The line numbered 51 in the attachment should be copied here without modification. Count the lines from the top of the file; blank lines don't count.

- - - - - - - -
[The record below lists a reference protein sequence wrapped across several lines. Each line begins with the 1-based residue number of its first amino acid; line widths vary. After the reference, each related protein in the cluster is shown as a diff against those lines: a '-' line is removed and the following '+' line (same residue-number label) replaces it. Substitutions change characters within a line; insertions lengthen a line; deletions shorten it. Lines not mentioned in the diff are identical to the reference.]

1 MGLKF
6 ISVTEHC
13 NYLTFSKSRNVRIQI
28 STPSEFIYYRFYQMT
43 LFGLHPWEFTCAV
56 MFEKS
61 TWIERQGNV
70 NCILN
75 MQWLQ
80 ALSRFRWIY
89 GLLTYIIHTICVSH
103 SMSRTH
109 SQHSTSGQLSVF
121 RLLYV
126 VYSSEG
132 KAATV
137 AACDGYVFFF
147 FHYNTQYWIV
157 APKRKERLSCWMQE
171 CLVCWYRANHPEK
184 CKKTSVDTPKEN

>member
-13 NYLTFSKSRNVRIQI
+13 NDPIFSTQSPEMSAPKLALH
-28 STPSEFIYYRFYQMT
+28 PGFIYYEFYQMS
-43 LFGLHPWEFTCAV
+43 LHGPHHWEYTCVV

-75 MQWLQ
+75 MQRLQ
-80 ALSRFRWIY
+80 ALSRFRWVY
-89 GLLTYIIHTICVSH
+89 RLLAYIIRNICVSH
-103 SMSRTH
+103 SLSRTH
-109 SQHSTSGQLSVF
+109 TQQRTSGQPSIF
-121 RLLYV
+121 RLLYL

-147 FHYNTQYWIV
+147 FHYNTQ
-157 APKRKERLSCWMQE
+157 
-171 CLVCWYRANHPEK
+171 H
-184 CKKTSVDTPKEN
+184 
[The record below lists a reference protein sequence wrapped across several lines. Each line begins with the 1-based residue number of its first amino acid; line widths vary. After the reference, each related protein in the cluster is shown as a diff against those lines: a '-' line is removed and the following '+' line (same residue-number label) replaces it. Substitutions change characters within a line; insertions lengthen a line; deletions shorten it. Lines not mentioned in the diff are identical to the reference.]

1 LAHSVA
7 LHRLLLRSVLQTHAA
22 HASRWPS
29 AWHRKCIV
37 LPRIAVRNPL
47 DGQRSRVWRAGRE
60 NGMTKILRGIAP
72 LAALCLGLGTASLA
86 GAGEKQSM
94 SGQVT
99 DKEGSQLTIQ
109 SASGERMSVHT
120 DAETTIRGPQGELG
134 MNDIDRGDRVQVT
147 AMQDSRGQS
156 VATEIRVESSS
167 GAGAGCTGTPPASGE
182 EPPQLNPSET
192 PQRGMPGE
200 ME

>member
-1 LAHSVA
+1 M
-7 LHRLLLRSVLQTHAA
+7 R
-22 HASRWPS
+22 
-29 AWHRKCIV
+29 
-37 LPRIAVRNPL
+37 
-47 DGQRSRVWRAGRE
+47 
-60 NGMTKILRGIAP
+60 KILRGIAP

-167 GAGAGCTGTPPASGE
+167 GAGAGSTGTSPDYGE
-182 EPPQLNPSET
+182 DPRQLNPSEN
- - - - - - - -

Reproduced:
1 LAHSVA